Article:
New Treatments for Glaucoma Means Improved Quality of Life For Patients

An exciting “win” in the relatively common glaucoma department could also mean a “win” for rare childhood glaucoma patients. According to an article from MedicalXpress, two recently approved treatments for glaucoma have been shown to create substantial, long lasting reductions in intraocular pressure.

A common risk factor for glaucoma is an abnormal increase in intraocular pressure. While intraocular pressure tends to vary somewhat throughout the day, people with glaucoma often experience much more dramatic fluctuations.

Netarsudil and atanoprostene bunodl (LBN), the two newly approved treatments, both have demonstrated remarkable ability to reduce eye pressure in patients with open-angle glaucoma, which could mean better quality of life for the patients of rare juvenile open-angle glaucoma (JOAG).

Glaucoma is an eye disease that results in optic nerve damage, which leads to permanent vision loss. In open-angle glaucoma, which is the most common form, side vision may begin to decrease first, followed by central vision loss. It develops slowly overtime and there is no pain. Closed-angle glaucoma can appear more suddenly and with more severe symptoms, such as eye pain, redness of the eye, mid-dilated pupil that does not respond to light changes, nausea, and blurred vision. Acute, closed-angle glaucoma should be treated as a medical emergency. Risk factors for the disease include obesity, a family history of the disease, migraines, and high blood pressure.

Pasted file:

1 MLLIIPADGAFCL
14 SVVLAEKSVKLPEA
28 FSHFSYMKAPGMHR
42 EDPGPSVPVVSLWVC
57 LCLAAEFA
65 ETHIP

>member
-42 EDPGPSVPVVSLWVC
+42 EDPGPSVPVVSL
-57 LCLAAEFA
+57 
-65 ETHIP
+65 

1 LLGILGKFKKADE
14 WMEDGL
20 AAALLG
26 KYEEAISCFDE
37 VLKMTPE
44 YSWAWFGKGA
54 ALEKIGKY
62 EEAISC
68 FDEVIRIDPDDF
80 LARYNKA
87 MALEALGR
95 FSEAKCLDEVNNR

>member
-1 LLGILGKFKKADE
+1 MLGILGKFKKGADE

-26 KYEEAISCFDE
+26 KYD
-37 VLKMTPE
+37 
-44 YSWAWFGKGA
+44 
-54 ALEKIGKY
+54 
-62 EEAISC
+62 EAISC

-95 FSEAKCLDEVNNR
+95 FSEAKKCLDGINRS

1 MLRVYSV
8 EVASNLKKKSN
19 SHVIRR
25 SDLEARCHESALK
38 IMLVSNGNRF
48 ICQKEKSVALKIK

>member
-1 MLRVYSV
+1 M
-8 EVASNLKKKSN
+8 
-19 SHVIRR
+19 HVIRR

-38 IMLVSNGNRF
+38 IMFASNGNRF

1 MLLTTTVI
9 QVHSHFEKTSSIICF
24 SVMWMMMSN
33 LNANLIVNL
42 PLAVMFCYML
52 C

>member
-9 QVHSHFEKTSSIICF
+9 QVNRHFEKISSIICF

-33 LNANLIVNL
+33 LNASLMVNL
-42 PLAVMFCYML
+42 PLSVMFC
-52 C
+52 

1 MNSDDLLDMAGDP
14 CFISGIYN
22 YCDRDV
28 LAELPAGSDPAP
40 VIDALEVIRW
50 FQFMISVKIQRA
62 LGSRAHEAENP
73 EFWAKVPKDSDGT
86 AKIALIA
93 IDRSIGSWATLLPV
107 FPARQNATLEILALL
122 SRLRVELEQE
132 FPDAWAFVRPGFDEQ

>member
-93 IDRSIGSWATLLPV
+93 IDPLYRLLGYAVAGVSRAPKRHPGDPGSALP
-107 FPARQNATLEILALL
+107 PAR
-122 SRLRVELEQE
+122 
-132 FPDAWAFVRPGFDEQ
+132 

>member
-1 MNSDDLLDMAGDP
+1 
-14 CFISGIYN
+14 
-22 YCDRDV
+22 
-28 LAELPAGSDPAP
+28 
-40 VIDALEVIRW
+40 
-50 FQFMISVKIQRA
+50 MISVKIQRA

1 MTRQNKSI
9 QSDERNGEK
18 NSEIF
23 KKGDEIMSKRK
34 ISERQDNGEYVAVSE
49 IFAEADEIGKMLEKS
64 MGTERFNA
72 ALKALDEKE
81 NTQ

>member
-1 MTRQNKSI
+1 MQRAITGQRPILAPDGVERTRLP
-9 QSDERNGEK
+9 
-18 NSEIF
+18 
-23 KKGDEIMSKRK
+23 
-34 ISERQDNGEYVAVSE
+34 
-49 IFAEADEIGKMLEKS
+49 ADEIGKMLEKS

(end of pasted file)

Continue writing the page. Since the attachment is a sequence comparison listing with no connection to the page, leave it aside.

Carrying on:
With glaucoma, it is important that treatment begins early before the patient begins to experience major vision loss. It is possible to slow or halt the progression of glaucoma. A variety of medications, laser treatments, and surgeries are available to treat glaucoma. The principal goal of treatment is to reduce intraocular pressure. The higher a patient’s intraocular pressure, the more rapidly they can lose their vision. To learn more about glaucoma, click here.

The value of LBN for glaucoma patients primarily stems from its ability to achieve longer lasting reductions in intraocular pressure. In addition, the changes in pressure are more pronounced than in many other previous treatments. LBN is effective because of its dual action method of reducing pressure which focuses on an increase in unconventional outflow and an increase in nitrogen-oxide mediated outflow. The effectiveness of LBN is based on data from Phase II clinical trials. This treatment promises to improve quality of life for glaucoma patients by reducing the frequency of treatment dosing.

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